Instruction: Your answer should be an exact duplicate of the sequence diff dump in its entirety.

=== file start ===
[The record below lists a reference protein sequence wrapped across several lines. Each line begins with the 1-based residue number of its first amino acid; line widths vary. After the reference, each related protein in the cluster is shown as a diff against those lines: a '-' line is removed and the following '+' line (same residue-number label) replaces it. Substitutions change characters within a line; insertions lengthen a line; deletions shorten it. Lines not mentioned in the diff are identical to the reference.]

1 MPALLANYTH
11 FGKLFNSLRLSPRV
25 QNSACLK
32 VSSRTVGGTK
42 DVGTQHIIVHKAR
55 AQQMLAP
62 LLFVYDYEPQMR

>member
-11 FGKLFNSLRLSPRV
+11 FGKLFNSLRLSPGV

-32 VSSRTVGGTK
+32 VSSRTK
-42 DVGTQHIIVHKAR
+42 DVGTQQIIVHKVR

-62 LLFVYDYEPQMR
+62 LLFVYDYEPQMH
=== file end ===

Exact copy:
[The record below lists a reference protein sequence wrapped across several lines. Each line begins with the 1-based residue number of its first amino acid; line widths vary. After the reference, each related protein in the cluster is shown as a diff against those lines: a '-' line is removed and the following '+' line (same residue-number label) replaces it. Substitutions change characters within a line; insertions lengthen a line; deletions shorten it. Lines not mentioned in the diff are identical to the reference.]

1 MPALLANYTH
11 FGKLFNSLRLSPRV
25 QNSACLK
32 VSSRTVGGTK
42 DVGTQHIIVHKAR
55 AQQMLAP
62 LLFVYDYEPQMR

>member
-11 FGKLFNSLRLSPRV
+11 FGKLFNSLRLSPGV

-32 VSSRTVGGTK
+32 VSSRTK
-42 DVGTQHIIVHKAR
+42 DVGTQQIIVHKVR

-62 LLFVYDYEPQMR
+62 LLFVYDYEPQMH